Relatively few studies of neighborhood influences on aging-related outcomes have directly measured the social processes thought to mediate the influence of neighborhood structural characteristics on older adult health. An emerging literature, however, draws on recent data collection efforts that attempt to assess the social climate of (largely urban) neighborhoods in which older adults reside. Findings from this incipient literature suggest that features of the social environment such as characteristics of neighbor networks and “collective efficacy”—the level of mutual trust and willingness to intervene on behalf of shared local goals—may independently contribute to older adult well-being. Wen and Christakis (2005), for instance, find that a higher quality social environment—as measured by levels of collective efficacy, social support, participation in voluntary associations, and (lower levels of) perceived violence—prolongs survival following disease onset. Browning et al. (2006) find that collective efficacy protects against mortality among older adults, although this effect fails to persist under extreme conditions (i.e., during a heat wave). In contrast, however, Mendes de Leon
et al. (2009) find neighborhood-level social cohesion is not associated with walking after accounting for individual-level perceptions of social cohesion.
Some investigators have examined the extent to which social process measures and perceptions of them vary by key demographic indictors such as age. For instance, Galinsky, Cagney, and Browning (2012) compare two measures of collective efficacy, one originally developed through the Project on Human Development in Chicago Neighborhoods (PHDCN) and the other through the Neighborhood Organization, Aging and Health Study (NOAH). The measure developed for NOAH substituted some of the original collective efficacy items of the PHDCN related to informal monitoring of children with those believed to be more relevant for older adults (e.g., neighbors shovel snow, neighbors check on older adults during a heat wave, neighbors intervene to protect a threatened older adult). Both the original and older adult versions performed well, but item non-response was much improved with the measure tailored for older adults (suggesting that respondents were more interested in, or better able to answer, questions when the substance resonated with their experiences).
Research on the neighborhood context of older adult health remains incipient, but suggests the importance of neighborhood environments in shaping health outcomes. Neighborhoods may create opportunities for positive social network influences to take hold, as described earlier, and may foster the presence of institutions that promote older adult well-being. We now turn to a description of these institutions, highlighting the type and form that bear on the lives of older adults.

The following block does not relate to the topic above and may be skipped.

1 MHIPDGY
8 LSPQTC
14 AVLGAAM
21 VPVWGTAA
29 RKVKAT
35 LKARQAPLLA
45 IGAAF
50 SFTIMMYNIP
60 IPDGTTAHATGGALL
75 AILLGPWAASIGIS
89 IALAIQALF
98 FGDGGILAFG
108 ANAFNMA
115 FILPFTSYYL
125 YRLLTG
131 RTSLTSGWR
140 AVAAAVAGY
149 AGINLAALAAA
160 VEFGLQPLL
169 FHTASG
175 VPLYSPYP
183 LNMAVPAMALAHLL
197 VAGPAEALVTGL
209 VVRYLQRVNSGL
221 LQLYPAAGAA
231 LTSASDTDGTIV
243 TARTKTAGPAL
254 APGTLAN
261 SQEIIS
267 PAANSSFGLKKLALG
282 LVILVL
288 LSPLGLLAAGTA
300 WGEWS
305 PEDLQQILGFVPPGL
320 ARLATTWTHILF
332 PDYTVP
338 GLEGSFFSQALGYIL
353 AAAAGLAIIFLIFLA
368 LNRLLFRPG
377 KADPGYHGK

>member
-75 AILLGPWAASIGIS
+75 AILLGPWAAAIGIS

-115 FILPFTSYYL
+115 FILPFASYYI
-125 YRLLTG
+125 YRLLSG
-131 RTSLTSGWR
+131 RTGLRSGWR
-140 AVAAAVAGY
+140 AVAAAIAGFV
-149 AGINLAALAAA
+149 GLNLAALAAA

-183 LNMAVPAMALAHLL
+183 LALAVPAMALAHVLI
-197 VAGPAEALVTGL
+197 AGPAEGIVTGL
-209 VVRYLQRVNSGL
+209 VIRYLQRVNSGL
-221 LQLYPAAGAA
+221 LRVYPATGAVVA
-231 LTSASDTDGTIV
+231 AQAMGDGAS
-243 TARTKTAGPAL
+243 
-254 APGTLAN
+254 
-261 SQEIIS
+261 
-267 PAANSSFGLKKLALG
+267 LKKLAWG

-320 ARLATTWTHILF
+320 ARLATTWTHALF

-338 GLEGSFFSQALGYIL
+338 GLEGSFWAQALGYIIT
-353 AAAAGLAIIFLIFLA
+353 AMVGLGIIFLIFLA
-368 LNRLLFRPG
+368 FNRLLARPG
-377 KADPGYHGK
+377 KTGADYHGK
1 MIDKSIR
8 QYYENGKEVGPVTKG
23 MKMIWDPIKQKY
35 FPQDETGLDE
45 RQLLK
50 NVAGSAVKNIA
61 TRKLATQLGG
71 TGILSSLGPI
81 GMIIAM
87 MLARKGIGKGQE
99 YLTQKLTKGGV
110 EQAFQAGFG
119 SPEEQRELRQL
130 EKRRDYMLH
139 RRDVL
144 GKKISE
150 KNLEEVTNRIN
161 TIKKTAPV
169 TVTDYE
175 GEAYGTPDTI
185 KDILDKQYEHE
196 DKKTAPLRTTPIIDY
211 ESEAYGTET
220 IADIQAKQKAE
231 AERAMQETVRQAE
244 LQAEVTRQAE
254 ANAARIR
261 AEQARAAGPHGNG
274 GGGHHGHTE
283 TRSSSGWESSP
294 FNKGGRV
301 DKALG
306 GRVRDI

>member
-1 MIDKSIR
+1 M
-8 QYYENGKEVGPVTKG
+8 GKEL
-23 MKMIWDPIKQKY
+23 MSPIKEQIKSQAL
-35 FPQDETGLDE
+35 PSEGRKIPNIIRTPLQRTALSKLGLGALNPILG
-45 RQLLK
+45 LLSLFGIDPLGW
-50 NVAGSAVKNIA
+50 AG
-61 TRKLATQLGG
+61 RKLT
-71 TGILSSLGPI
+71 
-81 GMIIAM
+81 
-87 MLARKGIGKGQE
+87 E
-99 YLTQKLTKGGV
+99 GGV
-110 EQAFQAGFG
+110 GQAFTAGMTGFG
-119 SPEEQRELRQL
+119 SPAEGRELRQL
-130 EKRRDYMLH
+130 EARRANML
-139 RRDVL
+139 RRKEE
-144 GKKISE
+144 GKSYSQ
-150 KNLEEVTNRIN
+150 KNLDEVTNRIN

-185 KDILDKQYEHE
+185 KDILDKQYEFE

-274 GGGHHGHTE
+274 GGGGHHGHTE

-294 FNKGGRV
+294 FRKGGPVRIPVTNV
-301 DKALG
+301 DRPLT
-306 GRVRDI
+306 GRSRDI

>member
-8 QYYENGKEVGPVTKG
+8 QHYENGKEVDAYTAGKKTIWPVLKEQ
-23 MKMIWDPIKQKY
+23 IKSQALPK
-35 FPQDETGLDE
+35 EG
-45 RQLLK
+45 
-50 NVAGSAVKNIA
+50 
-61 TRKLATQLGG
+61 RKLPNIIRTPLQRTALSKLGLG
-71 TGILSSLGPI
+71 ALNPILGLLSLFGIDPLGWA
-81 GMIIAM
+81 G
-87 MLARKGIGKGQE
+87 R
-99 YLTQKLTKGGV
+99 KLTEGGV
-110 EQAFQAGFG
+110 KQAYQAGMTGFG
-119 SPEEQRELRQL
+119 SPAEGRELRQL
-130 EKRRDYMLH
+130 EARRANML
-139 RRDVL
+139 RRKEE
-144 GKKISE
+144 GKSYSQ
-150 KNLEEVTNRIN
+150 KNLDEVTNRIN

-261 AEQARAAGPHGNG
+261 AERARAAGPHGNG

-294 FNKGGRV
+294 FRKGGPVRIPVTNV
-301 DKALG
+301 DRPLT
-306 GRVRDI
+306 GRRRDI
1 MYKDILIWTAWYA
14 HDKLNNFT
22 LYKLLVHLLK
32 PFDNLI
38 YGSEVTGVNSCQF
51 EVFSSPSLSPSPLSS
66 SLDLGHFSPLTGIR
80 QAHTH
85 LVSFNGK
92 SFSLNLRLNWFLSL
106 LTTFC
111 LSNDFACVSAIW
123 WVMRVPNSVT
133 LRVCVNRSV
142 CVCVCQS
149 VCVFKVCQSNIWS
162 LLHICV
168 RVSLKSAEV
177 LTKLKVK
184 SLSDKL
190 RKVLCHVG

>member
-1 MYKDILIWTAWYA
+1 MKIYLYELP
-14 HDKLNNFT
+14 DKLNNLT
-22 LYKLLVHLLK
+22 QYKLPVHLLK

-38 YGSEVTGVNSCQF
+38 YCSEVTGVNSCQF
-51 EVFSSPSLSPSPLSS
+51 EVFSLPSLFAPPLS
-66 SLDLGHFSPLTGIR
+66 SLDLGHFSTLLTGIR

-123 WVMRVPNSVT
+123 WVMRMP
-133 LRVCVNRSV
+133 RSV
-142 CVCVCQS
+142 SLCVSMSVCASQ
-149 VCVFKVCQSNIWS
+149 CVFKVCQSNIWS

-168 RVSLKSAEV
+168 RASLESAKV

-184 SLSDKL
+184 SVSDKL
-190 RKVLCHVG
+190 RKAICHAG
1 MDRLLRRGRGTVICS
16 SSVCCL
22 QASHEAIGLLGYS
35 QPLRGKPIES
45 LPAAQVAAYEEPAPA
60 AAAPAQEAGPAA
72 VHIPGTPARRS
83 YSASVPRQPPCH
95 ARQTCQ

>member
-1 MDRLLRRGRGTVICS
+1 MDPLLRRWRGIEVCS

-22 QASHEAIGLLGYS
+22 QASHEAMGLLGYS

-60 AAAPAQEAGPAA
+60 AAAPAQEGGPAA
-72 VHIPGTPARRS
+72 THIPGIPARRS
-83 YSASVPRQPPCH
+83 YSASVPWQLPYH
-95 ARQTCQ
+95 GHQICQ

Institutional settings, both formal and informal, can be critical to older adult social integration and may have downstream effects for health. Sociological research like Slim’s Table (Duneier, 1994) illustrates the import of local gathering places, such as restaurants, for the maintenance of social connections. And Hochschild’s classic The Unexpected Community: Portrait of an Old Age Subculture (1973) intimates that community can be created through any number of institutional forms.
In this chapter, we consider institutions to be physical locations where some form of organized social activity takes place. Our focus is on institutional settings that promote social integration and social and physical contact. When initially considering institutional settings that may be important to aging, care arrangements such as formal long-term care facilities, home care services, and hospitals and other health services may come to mind. While we acknowledge that these institutional arrangements are critical for the well-being of older adults, their reason for being stems from health and long-term care service delivery. We choose instead to focus on the types of
institutions that might not readily be identified with older adults or care provision, but that serve to link older adults to one another, and to the community, and indirectly influence health and well-being.
The density and quality of the institutional environment may have important implications for older adult health and may also mediate the influence of residence in a disadvantaged neighborhood context on aging-related outcomes. We consider institutional involvement and access across a continuum from more formal organizations, to availability and quality of local businesses, to informal and unstructured but patterned interaction. For instance, older adults’ involvement in religious organizations has been the subject of extensive inquiry (e.g., Dupre, Franzese, and Parrado, 2006; Norton et al., 2008). However, a wide variety of institutions may be relevant to shaping the quality of daily life for older adults and providing access to ongoing sources of support (e.g., community-based senior centers) (Miner, Logan, and Spitze, 1993). Participation in voluntary organizations and even regular but informal gatherings in local restaurants, clubs, or recreational facilities may contribute to a richer social experience.